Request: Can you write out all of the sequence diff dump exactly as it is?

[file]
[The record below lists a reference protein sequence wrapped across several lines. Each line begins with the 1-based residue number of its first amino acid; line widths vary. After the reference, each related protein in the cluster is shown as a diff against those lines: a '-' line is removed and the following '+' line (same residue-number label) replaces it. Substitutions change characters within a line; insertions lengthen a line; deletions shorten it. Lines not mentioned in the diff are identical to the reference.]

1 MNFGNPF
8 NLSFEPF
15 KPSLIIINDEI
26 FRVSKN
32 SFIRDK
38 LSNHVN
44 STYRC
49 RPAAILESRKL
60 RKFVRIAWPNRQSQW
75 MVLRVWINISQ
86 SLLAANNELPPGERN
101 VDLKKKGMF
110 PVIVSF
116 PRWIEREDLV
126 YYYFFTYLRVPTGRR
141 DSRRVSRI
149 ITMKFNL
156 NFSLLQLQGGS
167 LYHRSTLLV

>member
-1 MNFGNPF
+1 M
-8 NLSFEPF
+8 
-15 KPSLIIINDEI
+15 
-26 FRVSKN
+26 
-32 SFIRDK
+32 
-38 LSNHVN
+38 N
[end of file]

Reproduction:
[The record below lists a reference protein sequence wrapped across several lines. Each line begins with the 1-based residue number of its first amino acid; line widths vary. After the reference, each related protein in the cluster is shown as a diff against those lines: a '-' line is removed and the following '+' line (same residue-number label) replaces it. Substitutions change characters within a line; insertions lengthen a line; deletions shorten it. Lines not mentioned in the diff are identical to the reference.]

1 MNFGNPF
8 NLSFEPF
15 KPSLIIINDEI
26 FRVSKN
32 SFIRDK
38 LSNHVN
44 STYRC
49 RPAAILESRKL
60 RKFVRIAWPNRQSQW
75 MVLRVWINISQ
86 SLLAANNELPPGERN
101 VDLKKKGMF
110 PVIVSF
116 PRWIEREDLV
126 YYYFFTYLRVPTGRR
141 DSRRVSRI
149 ITMKFNL
156 NFSLLQLQGGS
167 LYHRSTLLV

>member
-1 MNFGNPF
+1 M
-8 NLSFEPF
+8 
-15 KPSLIIINDEI
+15 
-26 FRVSKN
+26 
-32 SFIRDK
+32 
-38 LSNHVN
+38 N